Four LNG proponents allegedly want their terminal projects treated as manufacturing operations to gain tax concessions
TORONTO—Players behind major liquefied natural gas (LNG) projects in British Columbia are lobbying Ottawa for tax relief, according to a new report.
The Toronto-based Globe and Mail newspaper reports that the newly formed B.C. LNG Developers Alliance, representing four of the largest proponents of LNG exports from the West Coast, want their planned multi-billion-dollar terminals treated as manufacturing operations to gain tax concessions.
The Globe says the alliance is arguing that it is in the national interest to launch sales to Asia, and reduce Canada’s dependence on energy exports to the United States.
The alliance sent a letter recently to the House of Commons Standing Committee on Finance, hoping that Ottawa will move on the idea when the next federal budget is tabled by the end of March.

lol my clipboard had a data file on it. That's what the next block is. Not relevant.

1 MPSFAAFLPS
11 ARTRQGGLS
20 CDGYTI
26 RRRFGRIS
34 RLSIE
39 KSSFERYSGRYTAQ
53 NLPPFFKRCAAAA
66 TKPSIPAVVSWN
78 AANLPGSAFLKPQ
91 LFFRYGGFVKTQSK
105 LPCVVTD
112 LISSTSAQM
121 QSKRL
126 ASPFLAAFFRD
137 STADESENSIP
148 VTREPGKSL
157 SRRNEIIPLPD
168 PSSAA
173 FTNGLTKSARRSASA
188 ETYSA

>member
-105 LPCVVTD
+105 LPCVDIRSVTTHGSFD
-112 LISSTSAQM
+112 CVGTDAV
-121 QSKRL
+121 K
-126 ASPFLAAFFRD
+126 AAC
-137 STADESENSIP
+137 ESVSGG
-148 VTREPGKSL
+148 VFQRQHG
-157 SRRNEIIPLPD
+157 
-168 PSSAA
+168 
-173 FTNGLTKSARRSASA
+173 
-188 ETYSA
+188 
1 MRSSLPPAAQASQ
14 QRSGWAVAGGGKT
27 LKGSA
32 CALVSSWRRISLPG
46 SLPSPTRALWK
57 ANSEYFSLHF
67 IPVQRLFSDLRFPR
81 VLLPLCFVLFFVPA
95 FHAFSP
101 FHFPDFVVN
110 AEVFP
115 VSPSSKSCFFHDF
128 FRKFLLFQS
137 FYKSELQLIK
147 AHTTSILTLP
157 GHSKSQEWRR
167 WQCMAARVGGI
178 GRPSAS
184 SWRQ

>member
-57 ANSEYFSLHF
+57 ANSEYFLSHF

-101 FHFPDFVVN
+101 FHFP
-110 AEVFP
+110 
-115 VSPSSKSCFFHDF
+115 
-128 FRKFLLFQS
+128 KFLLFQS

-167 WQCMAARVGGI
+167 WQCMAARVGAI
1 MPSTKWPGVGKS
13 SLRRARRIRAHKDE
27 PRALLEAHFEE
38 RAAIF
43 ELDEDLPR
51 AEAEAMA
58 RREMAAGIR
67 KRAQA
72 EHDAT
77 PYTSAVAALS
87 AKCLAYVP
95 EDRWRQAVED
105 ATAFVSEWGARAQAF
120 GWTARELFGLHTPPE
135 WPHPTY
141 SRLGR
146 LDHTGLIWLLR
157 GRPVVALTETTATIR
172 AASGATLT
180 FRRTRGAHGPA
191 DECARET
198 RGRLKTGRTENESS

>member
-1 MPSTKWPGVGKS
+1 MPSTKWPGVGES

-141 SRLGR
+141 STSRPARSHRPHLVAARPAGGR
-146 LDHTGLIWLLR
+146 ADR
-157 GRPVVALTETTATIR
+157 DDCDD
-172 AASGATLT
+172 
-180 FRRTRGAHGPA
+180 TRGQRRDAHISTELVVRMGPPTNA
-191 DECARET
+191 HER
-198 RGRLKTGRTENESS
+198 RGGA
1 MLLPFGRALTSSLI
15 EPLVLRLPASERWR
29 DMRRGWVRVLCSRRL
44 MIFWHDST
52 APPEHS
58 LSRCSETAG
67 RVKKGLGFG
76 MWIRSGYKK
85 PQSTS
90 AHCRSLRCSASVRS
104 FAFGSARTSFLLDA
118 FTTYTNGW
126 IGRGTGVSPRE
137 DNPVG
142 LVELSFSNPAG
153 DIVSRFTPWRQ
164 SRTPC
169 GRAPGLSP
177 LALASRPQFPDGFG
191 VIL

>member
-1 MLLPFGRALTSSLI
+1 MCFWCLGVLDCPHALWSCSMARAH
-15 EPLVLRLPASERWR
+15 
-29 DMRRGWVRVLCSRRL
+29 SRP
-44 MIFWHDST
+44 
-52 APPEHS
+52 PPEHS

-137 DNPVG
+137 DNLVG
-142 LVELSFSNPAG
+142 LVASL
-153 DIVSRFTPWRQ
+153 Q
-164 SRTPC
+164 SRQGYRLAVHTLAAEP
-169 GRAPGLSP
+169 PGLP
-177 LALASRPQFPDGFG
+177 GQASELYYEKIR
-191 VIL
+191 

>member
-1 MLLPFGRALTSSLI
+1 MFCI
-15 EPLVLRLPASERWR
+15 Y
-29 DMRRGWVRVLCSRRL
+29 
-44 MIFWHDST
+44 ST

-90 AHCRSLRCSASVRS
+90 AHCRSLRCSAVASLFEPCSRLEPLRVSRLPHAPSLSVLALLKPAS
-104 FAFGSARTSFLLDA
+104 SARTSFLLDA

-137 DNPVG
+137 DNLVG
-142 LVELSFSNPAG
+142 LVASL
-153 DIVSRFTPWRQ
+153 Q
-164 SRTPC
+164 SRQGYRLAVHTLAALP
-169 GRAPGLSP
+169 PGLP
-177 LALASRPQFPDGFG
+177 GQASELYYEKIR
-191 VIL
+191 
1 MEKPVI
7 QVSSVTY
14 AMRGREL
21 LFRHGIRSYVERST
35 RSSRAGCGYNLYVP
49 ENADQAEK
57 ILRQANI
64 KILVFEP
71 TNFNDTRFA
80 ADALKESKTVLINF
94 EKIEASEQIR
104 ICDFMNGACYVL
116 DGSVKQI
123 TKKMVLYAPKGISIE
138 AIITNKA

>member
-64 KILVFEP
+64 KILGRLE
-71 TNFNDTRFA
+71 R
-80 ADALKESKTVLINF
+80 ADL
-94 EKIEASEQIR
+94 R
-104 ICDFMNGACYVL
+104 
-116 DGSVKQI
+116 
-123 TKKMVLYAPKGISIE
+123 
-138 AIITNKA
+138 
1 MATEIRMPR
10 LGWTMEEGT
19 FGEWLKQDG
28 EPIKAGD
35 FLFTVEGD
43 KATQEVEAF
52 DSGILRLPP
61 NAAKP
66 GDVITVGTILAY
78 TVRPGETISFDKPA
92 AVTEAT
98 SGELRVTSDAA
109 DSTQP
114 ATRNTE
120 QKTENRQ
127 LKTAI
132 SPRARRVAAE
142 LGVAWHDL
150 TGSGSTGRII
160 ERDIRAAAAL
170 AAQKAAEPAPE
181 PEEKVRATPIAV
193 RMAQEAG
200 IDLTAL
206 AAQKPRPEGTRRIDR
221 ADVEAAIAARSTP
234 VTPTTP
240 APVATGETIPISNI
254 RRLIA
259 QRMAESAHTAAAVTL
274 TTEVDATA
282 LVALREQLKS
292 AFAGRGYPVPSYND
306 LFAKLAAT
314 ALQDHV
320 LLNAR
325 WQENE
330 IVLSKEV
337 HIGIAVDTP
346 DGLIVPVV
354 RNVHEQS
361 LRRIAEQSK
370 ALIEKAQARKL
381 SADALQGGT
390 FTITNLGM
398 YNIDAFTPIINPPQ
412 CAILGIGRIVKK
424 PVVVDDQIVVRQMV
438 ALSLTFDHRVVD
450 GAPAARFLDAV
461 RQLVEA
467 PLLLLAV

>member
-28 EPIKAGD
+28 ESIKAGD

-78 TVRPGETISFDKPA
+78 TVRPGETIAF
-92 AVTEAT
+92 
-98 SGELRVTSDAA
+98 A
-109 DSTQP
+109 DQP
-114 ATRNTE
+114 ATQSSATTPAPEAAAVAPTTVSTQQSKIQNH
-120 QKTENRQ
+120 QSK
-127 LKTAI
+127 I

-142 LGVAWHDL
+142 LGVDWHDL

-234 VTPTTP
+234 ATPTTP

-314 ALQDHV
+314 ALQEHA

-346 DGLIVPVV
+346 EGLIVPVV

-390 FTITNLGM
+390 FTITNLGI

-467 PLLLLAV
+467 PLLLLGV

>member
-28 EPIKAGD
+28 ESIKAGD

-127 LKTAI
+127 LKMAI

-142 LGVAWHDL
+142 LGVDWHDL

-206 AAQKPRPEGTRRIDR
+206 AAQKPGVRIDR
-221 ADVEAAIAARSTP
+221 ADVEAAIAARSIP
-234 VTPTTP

LNG export plants are viewed under existing Canadian rules as distribution businesses with less favourable tax treatment than manufacturers.
The alliance’s four members are Kitimat LNG, the Pacific NorthWest LNG project led by Malaysia’s state-owned Petronas, Shell Canada Ltd.-led LNG Canada and BG Group plc’s Prince Rupert LNG.
The Canadian units of Chevron Corp. and Apache Corp. co-own Kitimat LNG, though Apache will be exiting the joint venture, leaving Chevron to find a new partner.